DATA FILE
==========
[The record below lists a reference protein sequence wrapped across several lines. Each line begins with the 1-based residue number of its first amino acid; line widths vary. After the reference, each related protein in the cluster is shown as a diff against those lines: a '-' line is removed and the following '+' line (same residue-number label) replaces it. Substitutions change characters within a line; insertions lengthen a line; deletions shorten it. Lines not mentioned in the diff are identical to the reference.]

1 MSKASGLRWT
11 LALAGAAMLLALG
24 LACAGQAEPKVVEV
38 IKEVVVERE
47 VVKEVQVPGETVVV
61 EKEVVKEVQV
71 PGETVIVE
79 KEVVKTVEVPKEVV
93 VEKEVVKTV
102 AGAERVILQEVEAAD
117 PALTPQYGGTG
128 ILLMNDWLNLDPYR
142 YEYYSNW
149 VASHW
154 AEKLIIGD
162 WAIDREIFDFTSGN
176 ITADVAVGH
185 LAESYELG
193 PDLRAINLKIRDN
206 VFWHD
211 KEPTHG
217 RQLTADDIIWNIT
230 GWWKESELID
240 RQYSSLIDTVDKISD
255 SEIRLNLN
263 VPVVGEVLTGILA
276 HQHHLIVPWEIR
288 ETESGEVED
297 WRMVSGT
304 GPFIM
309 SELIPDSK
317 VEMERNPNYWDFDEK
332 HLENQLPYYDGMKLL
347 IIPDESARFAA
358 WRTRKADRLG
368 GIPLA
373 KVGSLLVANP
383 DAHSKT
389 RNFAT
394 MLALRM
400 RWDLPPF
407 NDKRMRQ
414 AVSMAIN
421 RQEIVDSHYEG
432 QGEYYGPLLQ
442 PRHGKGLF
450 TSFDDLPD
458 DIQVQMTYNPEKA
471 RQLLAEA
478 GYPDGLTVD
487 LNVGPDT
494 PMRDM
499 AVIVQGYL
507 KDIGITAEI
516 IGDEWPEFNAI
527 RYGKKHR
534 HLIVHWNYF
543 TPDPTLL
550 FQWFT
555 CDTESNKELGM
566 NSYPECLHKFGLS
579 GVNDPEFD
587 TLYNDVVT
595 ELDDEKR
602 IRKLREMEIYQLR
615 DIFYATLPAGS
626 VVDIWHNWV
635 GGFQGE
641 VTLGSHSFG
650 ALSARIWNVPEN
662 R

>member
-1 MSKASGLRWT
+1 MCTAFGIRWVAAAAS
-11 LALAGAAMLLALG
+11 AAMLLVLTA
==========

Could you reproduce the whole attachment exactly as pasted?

[The record below lists a reference protein sequence wrapped across several lines. Each line begins with the 1-based residue number of its first amino acid; line widths vary. After the reference, each related protein in the cluster is shown as a diff against those lines: a '-' line is removed and the following '+' line (same residue-number label) replaces it. Substitutions change characters within a line; insertions lengthen a line; deletions shorten it. Lines not mentioned in the diff are identical to the reference.]

1 MSKASGLRWT
11 LALAGAAMLLALG
24 LACAGQAEPKVVEV
38 IKEVVVERE
47 VVKEVQVPGETVVV
61 EKEVVKEVQV
71 PGETVIVE
79 KEVVKTVEVPKEVV
93 VEKEVVKTV
102 AGAERVILQEVEAAD
117 PALTPQYGGTG
128 ILLMNDWLNLDPYR
142 YEYYSNW
149 VASHW
154 AEKLIIGD
162 WAIDREIFDFTSGN
176 ITADVAVGH
185 LAESYELG
193 PDLRAINLKIRDN
206 VFWHD
211 KEPTHG
217 RQLTADDIIWNIT
230 GWWKESELID
240 RQYSSLIDTVDKISD
255 SEIRLNLN
263 VPVVGEVLTGILA
276 HQHHLIVPWEIR
288 ETESGEVED
297 WRMVSGT
304 GPFIM
309 SELIPDSK
317 VEMERNPNYWDFDEK
332 HLENQLPYYDGMKLL
347 IIPDESARFAA
358 WRTRKADRLG
368 GIPLA
373 KVGSLLVANP
383 DAHSKT
389 RNFAT
394 MLALRM
400 RWDLPPF
407 NDKRMRQ
414 AVSMAIN
421 RQEIVDSHYEG
432 QGEYYGPLLQ
442 PRHGKGLF
450 TSFDDLPD
458 DIQVQMTYNPEKA
471 RQLLAEA
478 GYPDGLTVD
487 LNVGPDT
494 PMRDM
499 AVIVQGYL
507 KDIGITAEI
516 IGDEWPEFNAI
527 RYGKKHR
534 HLIVHWNYF
543 TPDPTLL
550 FQWFT
555 CDTESNKELGM
566 NSYPECLHKFGLS
579 GVNDPEFD
587 TLYNDVVT
595 ELDDEKR
602 IRKLREMEIYQLR
615 DIFYATLPAGS
626 VVDIWHNWV
635 GGFQGE
641 VTLGSHSFG
650 ALSARIWNVPEN
662 R

>member
-1 MSKASGLRWT
+1 MCTAFGIRWVAAAAS
-11 LALAGAAMLLALG
+11 AAMLLVLTA